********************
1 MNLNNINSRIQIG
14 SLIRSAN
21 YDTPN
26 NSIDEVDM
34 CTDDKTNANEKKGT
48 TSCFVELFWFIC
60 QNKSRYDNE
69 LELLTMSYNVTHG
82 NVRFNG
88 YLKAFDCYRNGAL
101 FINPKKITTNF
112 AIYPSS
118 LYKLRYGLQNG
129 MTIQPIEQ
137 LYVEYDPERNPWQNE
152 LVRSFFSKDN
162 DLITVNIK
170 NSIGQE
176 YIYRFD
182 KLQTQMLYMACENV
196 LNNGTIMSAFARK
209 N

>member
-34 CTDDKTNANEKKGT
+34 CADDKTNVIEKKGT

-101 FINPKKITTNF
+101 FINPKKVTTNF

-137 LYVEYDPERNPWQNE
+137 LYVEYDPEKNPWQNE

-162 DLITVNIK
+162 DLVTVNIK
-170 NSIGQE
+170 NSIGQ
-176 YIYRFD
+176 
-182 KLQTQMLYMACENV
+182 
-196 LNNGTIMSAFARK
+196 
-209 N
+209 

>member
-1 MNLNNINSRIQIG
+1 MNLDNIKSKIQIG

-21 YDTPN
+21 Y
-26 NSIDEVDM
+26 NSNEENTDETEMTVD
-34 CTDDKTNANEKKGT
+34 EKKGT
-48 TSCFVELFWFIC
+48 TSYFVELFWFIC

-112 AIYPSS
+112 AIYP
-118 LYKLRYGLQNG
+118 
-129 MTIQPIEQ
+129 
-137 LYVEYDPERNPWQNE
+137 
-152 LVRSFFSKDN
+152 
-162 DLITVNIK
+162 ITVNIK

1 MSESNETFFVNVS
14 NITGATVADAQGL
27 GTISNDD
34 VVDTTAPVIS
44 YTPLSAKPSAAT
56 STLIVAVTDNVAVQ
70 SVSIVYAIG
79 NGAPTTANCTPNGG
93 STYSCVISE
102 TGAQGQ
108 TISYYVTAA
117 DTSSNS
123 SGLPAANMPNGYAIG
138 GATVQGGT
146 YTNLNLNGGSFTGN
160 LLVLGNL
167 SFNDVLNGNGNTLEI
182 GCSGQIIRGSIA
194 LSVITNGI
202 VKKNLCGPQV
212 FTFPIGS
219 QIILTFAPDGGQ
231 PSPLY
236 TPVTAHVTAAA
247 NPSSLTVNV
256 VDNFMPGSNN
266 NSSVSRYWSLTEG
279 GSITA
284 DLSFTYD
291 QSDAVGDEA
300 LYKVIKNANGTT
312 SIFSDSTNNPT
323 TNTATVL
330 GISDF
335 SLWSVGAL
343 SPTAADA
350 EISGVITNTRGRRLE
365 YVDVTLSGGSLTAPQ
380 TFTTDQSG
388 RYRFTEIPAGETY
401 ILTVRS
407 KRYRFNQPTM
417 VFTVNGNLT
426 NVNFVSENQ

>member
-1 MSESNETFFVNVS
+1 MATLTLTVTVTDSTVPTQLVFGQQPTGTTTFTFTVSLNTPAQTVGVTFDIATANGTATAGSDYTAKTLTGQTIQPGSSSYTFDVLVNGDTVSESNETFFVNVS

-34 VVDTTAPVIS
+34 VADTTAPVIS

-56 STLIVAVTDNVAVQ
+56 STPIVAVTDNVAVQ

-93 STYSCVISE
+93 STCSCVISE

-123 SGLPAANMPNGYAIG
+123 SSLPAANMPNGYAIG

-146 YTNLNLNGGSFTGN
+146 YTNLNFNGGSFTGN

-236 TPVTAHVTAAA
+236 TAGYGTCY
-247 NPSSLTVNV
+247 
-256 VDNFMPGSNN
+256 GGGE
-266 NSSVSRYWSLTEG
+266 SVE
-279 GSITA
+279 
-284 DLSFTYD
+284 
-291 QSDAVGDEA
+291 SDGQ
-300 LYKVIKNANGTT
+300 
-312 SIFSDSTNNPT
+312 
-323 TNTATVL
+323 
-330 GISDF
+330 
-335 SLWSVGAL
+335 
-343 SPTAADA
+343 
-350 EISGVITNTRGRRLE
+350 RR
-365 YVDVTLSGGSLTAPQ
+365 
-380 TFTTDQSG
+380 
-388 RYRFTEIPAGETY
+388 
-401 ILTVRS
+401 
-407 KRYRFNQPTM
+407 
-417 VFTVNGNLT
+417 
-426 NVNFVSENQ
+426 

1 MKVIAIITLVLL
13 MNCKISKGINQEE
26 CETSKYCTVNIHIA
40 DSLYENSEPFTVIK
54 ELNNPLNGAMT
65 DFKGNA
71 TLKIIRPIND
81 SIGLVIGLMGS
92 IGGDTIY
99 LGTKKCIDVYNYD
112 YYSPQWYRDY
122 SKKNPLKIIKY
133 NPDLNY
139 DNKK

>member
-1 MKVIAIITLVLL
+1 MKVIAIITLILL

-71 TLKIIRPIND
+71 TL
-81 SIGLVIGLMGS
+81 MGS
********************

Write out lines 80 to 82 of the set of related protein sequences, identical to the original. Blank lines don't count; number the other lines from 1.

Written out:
160 LLVLGNL
167 SFNDVLNGNGNTLEI
182 GCSGQIIRGSIA